Solo Cup's allegations of invalidity and unenforceability were directed at the '140 patent and grounded in Fort James's conduct during the time period in which the patented invention was developed. The '140 patent claims a high rigidity paper plate and its method of manufacture, which the inventors discovered "by accident" in the course of evaluating production processes used by Fort James between 1980 and 1981. In August and September 1980, commercial production studies were conducted at Fort James's plants in Fort Smith, Arkansas and Darlington, South Carolina. Both subject plants used die A-87, which produced plates with more rigidity than those Fort James manufactured on other dies. The inventors studied die A-87 and determined that it exerted greater pressure on the rim portion of the plate than other die sets, a discovery that resulted in the '140 patent. While Fort James was studying its commercial production methods, plates manufactured using die A-87 were sold to the public along with other paper plates. Based on this chronology, Solo Cup alleged that commercial sales of the invention claimed in the '140 patent occurred more than one year prior to the patent's application date of April 13, 1982. Accordingly, Solo Cup claimed that the '140 patent was invalid based on the on-sale bar to patentability found in 35 U.S.C. § 102(b).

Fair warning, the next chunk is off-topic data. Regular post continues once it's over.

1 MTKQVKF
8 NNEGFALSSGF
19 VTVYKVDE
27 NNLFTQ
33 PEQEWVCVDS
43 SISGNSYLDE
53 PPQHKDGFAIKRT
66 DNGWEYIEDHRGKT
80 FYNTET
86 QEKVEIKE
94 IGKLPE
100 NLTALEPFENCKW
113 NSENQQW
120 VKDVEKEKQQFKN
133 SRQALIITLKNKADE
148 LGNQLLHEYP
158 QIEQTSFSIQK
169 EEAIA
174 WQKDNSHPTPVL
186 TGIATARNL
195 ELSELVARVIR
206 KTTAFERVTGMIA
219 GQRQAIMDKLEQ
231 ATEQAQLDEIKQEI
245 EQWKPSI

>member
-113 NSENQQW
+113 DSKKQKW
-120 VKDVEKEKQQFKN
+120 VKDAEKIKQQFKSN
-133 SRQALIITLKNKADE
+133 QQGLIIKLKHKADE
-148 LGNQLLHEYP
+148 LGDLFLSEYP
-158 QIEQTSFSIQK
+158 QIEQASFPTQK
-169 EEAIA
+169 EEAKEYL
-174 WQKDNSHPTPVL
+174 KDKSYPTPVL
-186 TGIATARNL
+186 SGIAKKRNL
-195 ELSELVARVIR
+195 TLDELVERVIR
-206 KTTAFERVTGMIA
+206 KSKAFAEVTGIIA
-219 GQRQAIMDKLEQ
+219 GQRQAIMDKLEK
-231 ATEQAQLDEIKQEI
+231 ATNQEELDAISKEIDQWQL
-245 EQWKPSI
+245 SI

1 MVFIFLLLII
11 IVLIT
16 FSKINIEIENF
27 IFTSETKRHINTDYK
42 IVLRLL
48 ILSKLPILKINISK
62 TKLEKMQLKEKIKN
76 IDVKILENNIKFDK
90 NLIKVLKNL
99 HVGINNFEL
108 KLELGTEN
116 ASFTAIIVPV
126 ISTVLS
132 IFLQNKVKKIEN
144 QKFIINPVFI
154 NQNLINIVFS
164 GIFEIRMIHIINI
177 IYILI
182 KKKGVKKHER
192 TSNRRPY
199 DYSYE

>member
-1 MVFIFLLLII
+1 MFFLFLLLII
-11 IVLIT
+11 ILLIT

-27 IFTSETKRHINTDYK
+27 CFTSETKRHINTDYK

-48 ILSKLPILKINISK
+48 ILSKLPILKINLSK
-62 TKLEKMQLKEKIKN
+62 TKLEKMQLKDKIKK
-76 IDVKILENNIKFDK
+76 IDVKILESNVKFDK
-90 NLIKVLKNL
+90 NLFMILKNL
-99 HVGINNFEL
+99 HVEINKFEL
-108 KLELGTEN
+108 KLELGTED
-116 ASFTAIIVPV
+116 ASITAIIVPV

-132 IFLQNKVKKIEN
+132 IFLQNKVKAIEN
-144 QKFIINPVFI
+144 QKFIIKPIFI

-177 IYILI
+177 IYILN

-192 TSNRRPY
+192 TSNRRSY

Solo Cup also claimed that Fort James had knowingly failed to disclose to the Patent and Trademark Office ("PTO") information regarding its pre-critical date commercial activities. During prosecution, Fort James submitted to the PTO a written declaration signed by Patrick Wnek, one of the inventors named on the '140 patent, that described the process by which Fort James discovered the claimed invention. The Wnek Declaration that was submitted to the PTO indicated that "paper plates produced on the presses used in the test runs starting in August 1980 were batched together with other paper plates produced at the plant, warehoused, and ultimately sold to customers." In contrast to this broad statement regarding the initial commercial sales of the invention, an early draft of the Wnek Declaration included a specific date on which the claimed plates were sent to consumers. According to Solo Cup, Fort James's deliberate deletion of the specific dates of its initial commercial sales constituted inequitable conduct such that the '140 Patent should be declared unenforceable and Solo Cup should be entitled to attorney fees pursuant to 35 U.S.C. § 285.